Creative projects as a way to train your eye - a review
February 1, 2013
I had consciously already decided against a 366 project, where I'd have to take an image every day. I did not want to focus on quantity, but on quality in my images - and I just know myself and my life well enough. Sometimes it gets so busy that I would not find the time to really think about CREATING an image. In those situations I'd rather just snap one, hastily, just to have photographed that way. I thought this would neither increase my creativity nor would it train my eye. Worse enough, I thought, it might make photography a chore - taking much of the fun I have with it out of it. That is why I engaged in the 52 week project -one image a project, different theme each week. This was a community project
But I did not only diversify the WHAT I photographed, but also the how. With photographing "so much" I also iwanted to learn new techniques, that help me transforming ideas into images.
The group aspect also allowed to see how others interpreted the same theme, which gave motivation to keep shooting, but also to see what others did and create inspiration, new perspectives.
The weekly set up would still interfere with the rest of my life. In fall, when things get really busy in my life (every year!) I found myself not being able to keep up. I had ideas for images, but could not find the time to put them into images. So I played catch up at the end of the year. I finished the challenge. I finished the project. Finished it with images I feel good about. So far so good. But I haven't had much of a desire to use my camera since. I felt I needed a little bit of a break. I feel it was the date-driven part of the challenge that put a bit of stress on it.
I also felt that the challenge inhibited my experimentation at times. At times I wanted to go more in depth with trying out new techniques (like off shoe flash), but could not, because I had another project already waiting. Or I wanted to shoot more for one theme, because I had several ideas for one theme, but could not, because I needed to find an interpretation of a new theme.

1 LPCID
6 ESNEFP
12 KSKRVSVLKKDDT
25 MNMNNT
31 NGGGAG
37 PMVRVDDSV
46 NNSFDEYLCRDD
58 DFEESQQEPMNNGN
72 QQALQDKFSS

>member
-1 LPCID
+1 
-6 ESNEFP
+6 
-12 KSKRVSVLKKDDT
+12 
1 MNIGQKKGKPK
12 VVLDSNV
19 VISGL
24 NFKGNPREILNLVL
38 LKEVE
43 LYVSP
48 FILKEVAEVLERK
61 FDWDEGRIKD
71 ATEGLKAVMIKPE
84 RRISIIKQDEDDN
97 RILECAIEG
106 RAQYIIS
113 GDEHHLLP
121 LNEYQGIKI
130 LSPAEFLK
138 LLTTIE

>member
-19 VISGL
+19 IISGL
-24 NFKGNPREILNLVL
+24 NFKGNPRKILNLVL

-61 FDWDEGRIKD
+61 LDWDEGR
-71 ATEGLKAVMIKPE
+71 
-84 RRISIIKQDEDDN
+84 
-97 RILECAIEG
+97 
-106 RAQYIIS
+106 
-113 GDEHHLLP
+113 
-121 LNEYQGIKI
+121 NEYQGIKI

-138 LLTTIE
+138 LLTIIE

Also other projects I had wanted to do ended up taking a backseat.
From the experiences I made I have two suggestions:
Create a project that challenges you to try new things, but also fits around your life. Make it challenging enough for it to be a challenge, but customize it so it allows you to have fun and remain creative. Maybe less is more.
Keep a notebook. When I found I could not put ideas into images right away, putting them down into a note book will help me remember them later and maybe execute theme then. Also helps me when I find myself in a creative bind - it gives me a point to start again.
This year I will be doing one monthly project (1 Theme per month, 1 image) with a group. The group connection (in this case a local one) provides a situation where you can get encouragement from the group - and since the project is local - maybe even shoot together.
Another project I have is a private challenge - 13 themes with 13 images. But these are not dependent on a schedule. I think this will be good for me, because I have times where I shoot more and times where I shoot less, I need this flexibility.
The themes are either subjects I want to focus on or techniques I want to learn how to use better an better. The challenge will be to find 13 different interpretations of the same theme (like "Green" or "Paper") or 13 different was of using a certain technique (i.e. off shoe flash, long-exposure photography).
I hope I won't only get new images out of these challenges, but also still improve my photography. Overall, I am glad I participated in the 52 week project, I learned a lot. And also made me create one of my favorite images. The spooky forest (the theme was: S-Curve):
How do you keep your creativity flowing? Have you participated in projects like these? What were your experiences?
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This article has been read 1008 times. Photo credits: Mellimage.